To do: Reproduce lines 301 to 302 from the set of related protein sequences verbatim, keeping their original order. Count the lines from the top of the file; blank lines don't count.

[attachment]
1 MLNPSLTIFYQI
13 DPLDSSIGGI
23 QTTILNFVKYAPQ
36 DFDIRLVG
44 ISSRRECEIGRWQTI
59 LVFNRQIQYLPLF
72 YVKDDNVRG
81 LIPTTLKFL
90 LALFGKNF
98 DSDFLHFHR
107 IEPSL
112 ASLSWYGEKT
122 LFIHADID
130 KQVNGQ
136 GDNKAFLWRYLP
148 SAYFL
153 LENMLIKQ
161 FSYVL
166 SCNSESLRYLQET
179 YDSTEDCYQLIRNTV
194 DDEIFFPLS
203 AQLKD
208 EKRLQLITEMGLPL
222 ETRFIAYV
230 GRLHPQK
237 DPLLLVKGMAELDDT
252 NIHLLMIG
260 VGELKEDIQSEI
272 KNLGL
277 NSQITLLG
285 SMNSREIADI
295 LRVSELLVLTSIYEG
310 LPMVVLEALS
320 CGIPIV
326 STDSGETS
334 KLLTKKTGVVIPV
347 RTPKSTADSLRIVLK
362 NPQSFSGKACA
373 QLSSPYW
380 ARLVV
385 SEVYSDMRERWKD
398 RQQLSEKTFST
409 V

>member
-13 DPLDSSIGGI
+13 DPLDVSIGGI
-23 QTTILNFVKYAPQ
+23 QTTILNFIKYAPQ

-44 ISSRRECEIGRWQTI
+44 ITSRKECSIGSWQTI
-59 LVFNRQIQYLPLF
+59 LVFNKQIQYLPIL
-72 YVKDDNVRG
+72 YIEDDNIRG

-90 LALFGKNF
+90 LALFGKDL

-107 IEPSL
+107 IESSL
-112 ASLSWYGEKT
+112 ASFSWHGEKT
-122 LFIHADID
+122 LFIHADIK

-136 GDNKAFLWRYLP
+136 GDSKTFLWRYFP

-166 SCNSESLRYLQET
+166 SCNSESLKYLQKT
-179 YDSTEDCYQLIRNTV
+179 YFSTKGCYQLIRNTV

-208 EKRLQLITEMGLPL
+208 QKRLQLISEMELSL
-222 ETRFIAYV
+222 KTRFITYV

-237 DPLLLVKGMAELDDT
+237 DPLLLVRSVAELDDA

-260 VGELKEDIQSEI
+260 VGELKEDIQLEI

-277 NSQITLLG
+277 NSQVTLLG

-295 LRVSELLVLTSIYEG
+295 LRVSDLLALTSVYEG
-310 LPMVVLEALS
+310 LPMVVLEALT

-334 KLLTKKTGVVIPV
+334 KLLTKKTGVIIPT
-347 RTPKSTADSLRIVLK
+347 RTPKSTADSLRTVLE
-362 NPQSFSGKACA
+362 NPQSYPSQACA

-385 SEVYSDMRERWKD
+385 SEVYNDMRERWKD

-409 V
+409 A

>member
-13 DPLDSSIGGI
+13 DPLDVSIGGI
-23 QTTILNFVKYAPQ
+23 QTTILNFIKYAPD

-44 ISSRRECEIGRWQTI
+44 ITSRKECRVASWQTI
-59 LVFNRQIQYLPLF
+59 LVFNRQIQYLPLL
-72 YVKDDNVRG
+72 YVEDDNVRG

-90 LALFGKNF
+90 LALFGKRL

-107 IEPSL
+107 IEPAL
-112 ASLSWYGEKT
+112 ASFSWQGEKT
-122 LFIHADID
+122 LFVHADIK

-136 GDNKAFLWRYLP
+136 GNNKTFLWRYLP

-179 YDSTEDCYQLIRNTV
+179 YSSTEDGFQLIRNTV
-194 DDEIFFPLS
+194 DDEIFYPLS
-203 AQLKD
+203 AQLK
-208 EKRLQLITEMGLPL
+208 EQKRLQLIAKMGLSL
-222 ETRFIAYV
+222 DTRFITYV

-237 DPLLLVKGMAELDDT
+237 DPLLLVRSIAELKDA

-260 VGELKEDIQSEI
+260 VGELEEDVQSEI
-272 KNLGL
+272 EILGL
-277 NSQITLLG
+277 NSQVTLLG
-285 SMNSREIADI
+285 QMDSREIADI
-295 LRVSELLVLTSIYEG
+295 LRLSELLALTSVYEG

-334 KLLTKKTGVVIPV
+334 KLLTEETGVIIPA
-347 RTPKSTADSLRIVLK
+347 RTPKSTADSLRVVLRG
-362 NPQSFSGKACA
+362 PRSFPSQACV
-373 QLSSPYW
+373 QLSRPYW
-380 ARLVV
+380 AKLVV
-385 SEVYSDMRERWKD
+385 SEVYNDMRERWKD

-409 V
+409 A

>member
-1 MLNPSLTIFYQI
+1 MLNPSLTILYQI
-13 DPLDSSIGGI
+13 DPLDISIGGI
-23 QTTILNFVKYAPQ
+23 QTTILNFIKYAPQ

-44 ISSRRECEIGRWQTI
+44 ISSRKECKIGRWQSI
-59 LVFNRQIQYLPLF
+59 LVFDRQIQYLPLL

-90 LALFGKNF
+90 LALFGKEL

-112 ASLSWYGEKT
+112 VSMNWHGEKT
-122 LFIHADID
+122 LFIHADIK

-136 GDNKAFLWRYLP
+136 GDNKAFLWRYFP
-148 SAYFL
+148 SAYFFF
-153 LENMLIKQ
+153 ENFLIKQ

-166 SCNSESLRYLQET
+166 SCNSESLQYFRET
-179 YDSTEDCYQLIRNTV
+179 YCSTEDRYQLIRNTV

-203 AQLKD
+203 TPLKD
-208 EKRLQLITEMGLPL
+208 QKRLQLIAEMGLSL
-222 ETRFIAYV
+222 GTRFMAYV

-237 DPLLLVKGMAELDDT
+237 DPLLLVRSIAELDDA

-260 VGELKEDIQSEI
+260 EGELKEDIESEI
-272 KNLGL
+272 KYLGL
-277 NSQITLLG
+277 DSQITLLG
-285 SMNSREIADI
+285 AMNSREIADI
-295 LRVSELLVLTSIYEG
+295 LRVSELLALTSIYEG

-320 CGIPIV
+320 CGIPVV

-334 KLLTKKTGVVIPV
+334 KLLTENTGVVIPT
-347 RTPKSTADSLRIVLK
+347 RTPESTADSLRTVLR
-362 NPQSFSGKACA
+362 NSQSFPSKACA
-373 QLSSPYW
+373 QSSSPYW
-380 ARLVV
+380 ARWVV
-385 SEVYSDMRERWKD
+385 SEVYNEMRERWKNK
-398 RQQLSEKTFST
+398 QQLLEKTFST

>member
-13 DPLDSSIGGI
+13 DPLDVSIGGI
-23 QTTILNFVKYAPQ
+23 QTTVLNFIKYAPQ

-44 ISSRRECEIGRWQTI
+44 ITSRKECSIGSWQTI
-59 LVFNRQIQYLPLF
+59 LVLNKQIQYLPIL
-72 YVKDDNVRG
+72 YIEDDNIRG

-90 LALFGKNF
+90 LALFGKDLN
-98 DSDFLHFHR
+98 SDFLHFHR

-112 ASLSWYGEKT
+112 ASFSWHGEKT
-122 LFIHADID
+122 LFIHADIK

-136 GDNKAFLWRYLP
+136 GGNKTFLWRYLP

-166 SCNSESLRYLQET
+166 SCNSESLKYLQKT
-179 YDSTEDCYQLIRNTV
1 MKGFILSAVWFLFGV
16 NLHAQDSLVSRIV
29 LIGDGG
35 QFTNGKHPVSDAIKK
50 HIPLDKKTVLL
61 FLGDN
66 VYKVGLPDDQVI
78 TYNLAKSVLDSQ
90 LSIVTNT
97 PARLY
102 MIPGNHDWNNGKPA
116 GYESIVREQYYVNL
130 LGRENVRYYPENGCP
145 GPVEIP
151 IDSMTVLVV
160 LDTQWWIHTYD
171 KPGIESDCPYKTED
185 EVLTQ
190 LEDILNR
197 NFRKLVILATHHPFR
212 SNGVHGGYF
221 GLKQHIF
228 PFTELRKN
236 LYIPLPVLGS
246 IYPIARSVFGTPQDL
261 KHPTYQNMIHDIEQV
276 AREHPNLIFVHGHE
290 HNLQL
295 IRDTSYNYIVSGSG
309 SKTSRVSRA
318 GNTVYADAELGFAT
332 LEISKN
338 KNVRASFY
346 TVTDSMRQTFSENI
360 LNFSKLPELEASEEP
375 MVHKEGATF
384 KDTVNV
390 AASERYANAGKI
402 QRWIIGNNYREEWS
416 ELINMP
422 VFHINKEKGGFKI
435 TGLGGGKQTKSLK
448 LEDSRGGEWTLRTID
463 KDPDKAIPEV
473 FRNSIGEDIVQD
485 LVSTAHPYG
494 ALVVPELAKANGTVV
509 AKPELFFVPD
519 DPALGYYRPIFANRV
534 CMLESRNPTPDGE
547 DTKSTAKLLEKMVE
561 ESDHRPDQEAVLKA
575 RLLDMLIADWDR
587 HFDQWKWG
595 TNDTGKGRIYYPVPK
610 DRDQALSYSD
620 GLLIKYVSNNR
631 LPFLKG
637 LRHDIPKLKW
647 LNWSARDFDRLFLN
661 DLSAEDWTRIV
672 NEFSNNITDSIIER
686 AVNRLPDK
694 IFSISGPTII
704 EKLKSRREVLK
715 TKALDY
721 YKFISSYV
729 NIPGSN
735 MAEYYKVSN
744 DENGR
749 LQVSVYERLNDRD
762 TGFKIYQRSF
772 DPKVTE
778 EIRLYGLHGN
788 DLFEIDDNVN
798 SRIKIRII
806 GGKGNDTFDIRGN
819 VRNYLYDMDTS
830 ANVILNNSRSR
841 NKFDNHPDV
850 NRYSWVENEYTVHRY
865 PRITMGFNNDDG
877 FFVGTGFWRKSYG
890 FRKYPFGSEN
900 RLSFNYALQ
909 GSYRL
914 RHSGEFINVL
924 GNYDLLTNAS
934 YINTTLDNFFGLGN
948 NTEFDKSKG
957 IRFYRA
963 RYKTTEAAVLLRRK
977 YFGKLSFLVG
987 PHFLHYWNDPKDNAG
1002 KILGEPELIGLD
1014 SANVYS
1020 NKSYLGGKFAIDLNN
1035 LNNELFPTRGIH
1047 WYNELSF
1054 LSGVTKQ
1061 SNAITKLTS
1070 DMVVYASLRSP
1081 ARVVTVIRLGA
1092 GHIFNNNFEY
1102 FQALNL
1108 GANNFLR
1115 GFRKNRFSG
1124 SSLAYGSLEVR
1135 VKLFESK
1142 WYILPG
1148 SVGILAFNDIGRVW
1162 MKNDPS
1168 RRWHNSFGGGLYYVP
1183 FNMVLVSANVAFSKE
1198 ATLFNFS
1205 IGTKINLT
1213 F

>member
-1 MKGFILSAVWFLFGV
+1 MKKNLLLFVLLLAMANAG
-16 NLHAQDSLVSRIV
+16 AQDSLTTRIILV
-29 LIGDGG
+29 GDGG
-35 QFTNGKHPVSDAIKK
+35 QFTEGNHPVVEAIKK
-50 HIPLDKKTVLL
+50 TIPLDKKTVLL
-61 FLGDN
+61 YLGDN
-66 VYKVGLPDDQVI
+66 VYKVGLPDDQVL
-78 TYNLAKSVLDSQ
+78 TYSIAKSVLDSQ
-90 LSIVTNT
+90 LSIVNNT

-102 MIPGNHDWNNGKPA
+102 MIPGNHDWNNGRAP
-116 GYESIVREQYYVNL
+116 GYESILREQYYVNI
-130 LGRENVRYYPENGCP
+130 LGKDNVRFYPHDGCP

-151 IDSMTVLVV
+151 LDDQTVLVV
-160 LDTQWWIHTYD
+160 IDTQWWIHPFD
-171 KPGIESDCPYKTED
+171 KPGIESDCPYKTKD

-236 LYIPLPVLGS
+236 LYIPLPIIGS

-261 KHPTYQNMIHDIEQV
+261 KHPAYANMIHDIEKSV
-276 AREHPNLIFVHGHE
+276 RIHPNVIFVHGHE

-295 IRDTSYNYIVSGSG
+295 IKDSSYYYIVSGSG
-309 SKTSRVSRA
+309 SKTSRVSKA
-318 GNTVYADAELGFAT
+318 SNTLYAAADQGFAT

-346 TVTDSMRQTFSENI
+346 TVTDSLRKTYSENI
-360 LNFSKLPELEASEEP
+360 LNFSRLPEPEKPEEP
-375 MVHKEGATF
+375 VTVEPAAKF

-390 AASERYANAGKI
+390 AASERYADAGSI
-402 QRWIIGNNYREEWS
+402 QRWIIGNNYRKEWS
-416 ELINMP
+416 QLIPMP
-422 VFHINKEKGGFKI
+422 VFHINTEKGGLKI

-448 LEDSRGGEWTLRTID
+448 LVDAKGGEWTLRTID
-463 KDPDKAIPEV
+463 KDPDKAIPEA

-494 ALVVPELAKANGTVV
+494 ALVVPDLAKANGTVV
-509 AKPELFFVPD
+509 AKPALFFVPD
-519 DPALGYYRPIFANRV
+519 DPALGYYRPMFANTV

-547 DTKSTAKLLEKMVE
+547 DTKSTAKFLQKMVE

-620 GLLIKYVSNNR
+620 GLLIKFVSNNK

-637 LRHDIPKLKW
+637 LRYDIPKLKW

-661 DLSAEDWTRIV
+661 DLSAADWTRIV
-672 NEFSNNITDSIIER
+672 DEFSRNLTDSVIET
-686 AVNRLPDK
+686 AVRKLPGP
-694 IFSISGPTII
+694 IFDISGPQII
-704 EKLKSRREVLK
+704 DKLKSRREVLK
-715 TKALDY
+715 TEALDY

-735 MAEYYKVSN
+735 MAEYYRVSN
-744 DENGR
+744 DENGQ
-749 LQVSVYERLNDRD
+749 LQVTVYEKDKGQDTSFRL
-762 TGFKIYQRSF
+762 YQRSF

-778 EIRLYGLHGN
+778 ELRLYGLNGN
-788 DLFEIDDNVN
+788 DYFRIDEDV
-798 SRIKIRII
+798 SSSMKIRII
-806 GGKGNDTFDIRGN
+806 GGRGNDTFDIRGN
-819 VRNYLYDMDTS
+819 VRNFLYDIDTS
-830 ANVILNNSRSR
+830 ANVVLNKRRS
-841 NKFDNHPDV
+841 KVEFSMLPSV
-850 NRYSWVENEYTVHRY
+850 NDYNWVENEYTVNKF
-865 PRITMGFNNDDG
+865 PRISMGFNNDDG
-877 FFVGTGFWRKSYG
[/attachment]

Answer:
721 YKFISSYV
729 NIPGSN